Written by Natascha Glanzer-Fuerst and Louise Tremewan
Images from Louise Tremewan

After a breakfast of cereal and coffee (we have several caffeine fiends on board!), we started our day with learning how to carry out sediment sampling from different points along the boat with a Van Veen sediment grab (a tool that looks like a Pacman, instead of eating dots the it opens it’s mouth to eat sediment. You deploy the grab into the ocean, and when it hits the bottom it automatically triggers and collects sediment, ready to be recovered at the surface. Back in the lab it will then be analyzed by the scientific leader of the mission Dr. Awesomeness, Princess of Plastic Winnie Courtene-Jones. 

The team took a quick break from the science to work on their core strength, by doing a little plank-challenge on deck. 

Photo credit: eXXpedition

After a short coffee break (we told you there are serious caffeine addicts on board), we split into three groups to go to different supermarkets in town to investigate the packaging on certain product categories e.g. chocolate, tobacco and soft drinks. The categories pre-selected by Prof. Jambeck and her team at the University of Georgia as part of their CAP (Circularity Assessment Protocol). The purpose of this study is to assess the flow of plastic materials in and out of different countries and how this relates to the plastic items we find in the environment. 

It was really interesting to see how many products are actually wrapped in plastic and that many multinational companies don’t highlight the type of plastic being used for their packaging. This makes it very hard for the consumer to recycle correctly and, as we learnt the day before, tricky for waste management companies to reach recycling targets. 

We then headed back to our beloved ‘beast’ (S.V. TravelEdge) to have a quick lunch and, you guessed it; some more coffee! 🙂

In the afternoon, we headed to the north of the island to do a clean up on Santa Barbara Beach. At first glance the beach looked clean and beautiful. On closer inspection we realized that this was unfortunately far from the reality. Amongst loads of organic waste (caused by the storm that hit the island two weeks ago), we found plastic of every shape, size and colour. In less then an hour, a team of ten filled three large sacks with plastic trash, many of which were recognisable items: shoes, combs, and plastic toys.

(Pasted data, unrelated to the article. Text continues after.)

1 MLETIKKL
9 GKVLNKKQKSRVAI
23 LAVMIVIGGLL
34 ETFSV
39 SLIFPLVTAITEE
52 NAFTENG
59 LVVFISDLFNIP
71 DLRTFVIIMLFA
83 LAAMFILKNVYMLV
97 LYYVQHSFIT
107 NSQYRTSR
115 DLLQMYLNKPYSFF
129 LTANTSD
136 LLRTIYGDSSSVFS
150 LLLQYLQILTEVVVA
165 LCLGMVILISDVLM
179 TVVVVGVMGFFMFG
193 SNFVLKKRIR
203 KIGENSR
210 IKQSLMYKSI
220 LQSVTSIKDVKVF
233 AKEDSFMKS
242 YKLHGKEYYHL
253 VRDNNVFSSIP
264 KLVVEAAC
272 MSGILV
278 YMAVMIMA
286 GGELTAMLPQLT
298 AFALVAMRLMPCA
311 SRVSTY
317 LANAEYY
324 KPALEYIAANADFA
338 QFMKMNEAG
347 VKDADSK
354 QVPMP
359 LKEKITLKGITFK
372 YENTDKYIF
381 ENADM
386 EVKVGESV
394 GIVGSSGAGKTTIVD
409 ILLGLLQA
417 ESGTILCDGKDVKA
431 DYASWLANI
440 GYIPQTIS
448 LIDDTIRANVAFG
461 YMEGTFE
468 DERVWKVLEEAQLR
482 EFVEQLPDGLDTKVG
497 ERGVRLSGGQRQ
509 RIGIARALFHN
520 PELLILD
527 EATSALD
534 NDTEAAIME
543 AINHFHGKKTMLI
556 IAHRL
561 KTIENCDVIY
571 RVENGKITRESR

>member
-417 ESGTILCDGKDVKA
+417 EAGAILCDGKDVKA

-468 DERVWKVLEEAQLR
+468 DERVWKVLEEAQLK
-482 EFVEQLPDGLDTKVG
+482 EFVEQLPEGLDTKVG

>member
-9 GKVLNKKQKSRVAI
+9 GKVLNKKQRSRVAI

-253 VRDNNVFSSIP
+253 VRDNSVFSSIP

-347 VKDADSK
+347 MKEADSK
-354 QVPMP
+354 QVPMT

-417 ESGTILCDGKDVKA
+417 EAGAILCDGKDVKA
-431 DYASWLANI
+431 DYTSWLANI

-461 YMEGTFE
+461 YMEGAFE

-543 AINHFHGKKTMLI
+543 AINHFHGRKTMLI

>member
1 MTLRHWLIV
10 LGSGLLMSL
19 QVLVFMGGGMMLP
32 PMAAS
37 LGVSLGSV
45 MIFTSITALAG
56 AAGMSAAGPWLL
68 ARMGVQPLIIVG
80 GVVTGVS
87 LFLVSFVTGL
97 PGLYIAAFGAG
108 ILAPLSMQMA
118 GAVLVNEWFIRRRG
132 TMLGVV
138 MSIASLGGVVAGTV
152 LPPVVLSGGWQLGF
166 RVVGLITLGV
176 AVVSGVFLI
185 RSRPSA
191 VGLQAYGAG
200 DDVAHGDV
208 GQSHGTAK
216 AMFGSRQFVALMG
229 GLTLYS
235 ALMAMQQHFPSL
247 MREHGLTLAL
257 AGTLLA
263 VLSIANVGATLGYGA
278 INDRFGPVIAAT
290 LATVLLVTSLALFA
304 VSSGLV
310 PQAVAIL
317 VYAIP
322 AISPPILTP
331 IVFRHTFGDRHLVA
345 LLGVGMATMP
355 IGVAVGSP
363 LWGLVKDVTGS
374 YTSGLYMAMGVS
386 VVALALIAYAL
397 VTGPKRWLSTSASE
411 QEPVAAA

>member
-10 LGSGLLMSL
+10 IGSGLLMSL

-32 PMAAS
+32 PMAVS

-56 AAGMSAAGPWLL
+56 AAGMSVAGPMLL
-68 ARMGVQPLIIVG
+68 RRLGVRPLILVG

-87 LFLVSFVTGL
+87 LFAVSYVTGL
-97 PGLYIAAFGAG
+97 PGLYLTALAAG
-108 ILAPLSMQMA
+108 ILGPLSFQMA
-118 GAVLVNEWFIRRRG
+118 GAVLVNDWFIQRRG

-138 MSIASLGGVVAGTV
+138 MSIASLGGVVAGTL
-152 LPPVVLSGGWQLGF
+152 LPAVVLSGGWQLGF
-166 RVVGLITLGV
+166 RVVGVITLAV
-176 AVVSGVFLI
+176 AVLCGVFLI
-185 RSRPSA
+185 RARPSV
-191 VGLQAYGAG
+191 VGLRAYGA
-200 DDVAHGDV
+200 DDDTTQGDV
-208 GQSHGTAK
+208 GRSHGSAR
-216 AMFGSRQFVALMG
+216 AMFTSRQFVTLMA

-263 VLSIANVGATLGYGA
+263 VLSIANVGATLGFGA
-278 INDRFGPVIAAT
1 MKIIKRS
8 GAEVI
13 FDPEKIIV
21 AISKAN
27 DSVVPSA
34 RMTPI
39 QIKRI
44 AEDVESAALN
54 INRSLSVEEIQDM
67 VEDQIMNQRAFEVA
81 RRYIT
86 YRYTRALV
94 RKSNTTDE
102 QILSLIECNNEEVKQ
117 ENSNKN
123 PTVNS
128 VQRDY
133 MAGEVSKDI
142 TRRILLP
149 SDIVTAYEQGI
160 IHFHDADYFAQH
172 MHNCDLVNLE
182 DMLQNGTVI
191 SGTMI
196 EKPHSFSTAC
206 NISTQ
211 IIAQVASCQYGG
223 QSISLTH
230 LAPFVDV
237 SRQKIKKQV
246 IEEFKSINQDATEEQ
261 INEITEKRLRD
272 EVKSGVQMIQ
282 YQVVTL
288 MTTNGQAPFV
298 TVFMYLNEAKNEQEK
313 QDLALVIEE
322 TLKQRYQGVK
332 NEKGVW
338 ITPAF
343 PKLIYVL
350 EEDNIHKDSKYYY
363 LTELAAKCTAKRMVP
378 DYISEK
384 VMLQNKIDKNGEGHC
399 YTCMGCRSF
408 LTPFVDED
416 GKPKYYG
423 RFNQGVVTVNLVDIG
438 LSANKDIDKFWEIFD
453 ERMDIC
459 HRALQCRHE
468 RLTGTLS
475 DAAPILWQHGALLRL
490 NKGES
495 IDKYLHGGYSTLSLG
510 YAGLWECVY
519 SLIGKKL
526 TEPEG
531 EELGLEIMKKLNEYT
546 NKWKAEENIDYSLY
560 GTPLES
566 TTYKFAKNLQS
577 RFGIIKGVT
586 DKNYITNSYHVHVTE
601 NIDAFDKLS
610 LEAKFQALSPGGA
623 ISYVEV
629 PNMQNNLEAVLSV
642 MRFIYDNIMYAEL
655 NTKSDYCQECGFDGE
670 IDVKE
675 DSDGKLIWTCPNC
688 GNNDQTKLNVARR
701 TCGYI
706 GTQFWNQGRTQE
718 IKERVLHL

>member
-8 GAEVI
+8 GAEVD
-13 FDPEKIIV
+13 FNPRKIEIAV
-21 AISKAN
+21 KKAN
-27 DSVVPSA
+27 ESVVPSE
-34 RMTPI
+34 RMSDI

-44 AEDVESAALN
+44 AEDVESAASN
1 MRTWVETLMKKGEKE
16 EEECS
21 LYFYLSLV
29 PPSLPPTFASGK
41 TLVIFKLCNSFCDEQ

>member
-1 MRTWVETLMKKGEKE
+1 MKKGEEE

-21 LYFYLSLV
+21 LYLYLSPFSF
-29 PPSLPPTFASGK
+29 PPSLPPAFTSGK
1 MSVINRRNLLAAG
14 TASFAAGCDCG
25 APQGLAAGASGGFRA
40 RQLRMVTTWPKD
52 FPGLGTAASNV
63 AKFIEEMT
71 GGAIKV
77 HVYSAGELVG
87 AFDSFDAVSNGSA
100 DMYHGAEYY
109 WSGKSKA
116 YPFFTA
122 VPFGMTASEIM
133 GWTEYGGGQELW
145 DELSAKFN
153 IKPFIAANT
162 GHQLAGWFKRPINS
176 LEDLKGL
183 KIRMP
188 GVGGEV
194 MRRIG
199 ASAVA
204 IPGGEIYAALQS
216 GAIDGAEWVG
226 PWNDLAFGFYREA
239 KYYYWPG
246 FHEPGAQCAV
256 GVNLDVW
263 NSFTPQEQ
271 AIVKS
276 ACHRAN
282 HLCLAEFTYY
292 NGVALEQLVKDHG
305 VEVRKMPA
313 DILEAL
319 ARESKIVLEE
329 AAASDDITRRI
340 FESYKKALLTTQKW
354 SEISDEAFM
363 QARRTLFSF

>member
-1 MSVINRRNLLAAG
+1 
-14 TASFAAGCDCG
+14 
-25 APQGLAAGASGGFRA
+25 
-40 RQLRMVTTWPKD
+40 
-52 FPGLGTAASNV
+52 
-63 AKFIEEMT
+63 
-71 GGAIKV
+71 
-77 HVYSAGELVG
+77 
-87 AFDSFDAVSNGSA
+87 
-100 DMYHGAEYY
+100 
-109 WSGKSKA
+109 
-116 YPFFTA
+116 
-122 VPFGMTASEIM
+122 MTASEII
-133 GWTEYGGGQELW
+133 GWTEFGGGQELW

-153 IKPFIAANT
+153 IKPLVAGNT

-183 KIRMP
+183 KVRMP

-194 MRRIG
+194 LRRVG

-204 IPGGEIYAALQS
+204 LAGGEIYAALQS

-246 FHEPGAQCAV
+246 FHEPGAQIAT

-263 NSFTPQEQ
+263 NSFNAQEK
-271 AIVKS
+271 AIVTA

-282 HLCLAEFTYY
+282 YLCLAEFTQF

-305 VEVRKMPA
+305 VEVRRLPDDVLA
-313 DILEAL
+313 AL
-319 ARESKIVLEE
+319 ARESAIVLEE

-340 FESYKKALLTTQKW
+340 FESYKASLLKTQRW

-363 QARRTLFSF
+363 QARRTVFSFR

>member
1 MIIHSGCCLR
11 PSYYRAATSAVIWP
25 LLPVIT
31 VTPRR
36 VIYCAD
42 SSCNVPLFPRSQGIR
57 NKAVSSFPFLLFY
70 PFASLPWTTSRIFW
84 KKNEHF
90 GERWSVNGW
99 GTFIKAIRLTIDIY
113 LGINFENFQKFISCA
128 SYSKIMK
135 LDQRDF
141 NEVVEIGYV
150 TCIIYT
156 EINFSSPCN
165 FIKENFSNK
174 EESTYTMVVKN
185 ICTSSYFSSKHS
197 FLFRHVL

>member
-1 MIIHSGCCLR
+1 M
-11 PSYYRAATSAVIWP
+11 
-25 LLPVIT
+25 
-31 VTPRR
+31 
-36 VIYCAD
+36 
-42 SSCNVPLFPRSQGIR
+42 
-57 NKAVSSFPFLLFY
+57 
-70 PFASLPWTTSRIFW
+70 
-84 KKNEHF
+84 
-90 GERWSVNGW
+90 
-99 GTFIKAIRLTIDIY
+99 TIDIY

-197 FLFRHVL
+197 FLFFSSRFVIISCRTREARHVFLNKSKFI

Photo credit: eXXpedition

After the initial beach clean we started our timed nurdle hunt. For those reading our amazing blog that haven’t heard this term before, a ‘nurdle’ is a very small pellet of plastic, which serves as raw material in the manufacture of plastic products. We set our timers and started hunting. Some of us weren’t that fast…I think the caffeine had worn off :). 

After 30 minutes we counted our bounty: between us (9 people) we had collected 424 nurdles, enough tiny bits of plastic to endanger many many animals, but yet not enough to produce a single plastic bottle!

Our science collaborator Prof. Takada from the university of Tokyo will analyze these, to assess at the persistent organic pollutants contained within them. Many of these pollutants have toxic effects on wildlife and human beings. 

Additionally, this data was shared with FIDRA, who run the great nurdle hunt and work with governments and the industry to regulate the loss of these pellets, to ensure that they don’t end up in nature. 

Louise, who lives close to a beach in Cornwall summed up our feeling, she remarked “Even though I am thousands of miles away from home, the issue of plastics on our beaches is still the same, and it’s essential that all of us play a part in preventing plastic from getting into the environment.“

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